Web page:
• The Spresense Extension Board augments the main board with a headphone jack, an SD card slot, a micro USB port, and multiple microphone pins. It also provides pin compatibility with selected Arduino shields. 
  • The LTE extension board features an onboard antenna, a cellular module that supports LTE Cat-M1 (LTE-M) connectivity, and a SIM slot. This LTE Extension Board is also equipped with pin headers for microphone input, digital input/output, and analog input. You can easily turn it into a smart speaker and talk to someone through the board.

Everything connects so easily together, which ensures modularity, not only between the Spresense pieces but also between other Arduino accessories. You can pick and mix these different hardware items together and have the option to select between three different software development environments to get the pieces up and running.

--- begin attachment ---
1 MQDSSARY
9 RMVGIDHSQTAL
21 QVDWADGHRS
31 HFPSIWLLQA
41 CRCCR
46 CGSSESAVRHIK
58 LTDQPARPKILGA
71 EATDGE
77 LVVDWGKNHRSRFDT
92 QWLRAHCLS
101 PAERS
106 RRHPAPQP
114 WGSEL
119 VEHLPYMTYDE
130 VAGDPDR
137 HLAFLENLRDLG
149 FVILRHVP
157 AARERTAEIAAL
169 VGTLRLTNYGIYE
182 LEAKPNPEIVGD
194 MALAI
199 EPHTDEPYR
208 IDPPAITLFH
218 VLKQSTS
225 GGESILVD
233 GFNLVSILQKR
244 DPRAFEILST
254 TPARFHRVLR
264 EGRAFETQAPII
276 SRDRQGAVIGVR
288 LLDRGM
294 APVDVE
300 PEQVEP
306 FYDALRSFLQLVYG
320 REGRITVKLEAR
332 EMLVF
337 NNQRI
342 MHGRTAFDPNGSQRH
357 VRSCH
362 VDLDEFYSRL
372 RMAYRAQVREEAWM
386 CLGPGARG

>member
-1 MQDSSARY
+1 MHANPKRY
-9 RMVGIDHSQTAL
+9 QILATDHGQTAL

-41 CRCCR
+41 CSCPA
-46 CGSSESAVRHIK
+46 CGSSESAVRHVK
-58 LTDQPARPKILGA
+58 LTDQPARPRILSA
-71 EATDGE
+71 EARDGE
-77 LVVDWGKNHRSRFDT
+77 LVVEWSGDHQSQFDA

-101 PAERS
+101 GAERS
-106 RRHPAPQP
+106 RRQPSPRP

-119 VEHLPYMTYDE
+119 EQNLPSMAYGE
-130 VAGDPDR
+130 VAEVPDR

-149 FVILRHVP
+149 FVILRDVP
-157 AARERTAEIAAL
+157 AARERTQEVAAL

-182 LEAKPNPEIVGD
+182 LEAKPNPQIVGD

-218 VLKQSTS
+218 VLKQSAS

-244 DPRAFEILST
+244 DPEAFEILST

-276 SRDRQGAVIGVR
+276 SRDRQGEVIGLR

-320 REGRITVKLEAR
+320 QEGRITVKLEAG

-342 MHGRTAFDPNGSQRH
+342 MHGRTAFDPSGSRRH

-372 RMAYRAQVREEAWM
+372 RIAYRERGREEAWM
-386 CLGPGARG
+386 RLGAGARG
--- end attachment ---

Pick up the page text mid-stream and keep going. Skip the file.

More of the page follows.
Then there’s the camera board where we have the two different cameras. 

Soracom: What’s the difference between the two cameras? 

Dora Terjek: The main difference is their size, their pixel count, and the conditions they can operate in. The HD camera is a little bit bigger, has an interchangeable lens, and it can capture images even in low-light conditions or from close-ups. The Spresense camera board can capture a higher pixel resolution, but it is recommended for indoor usage. An engineer can select between the two based on their specific use case.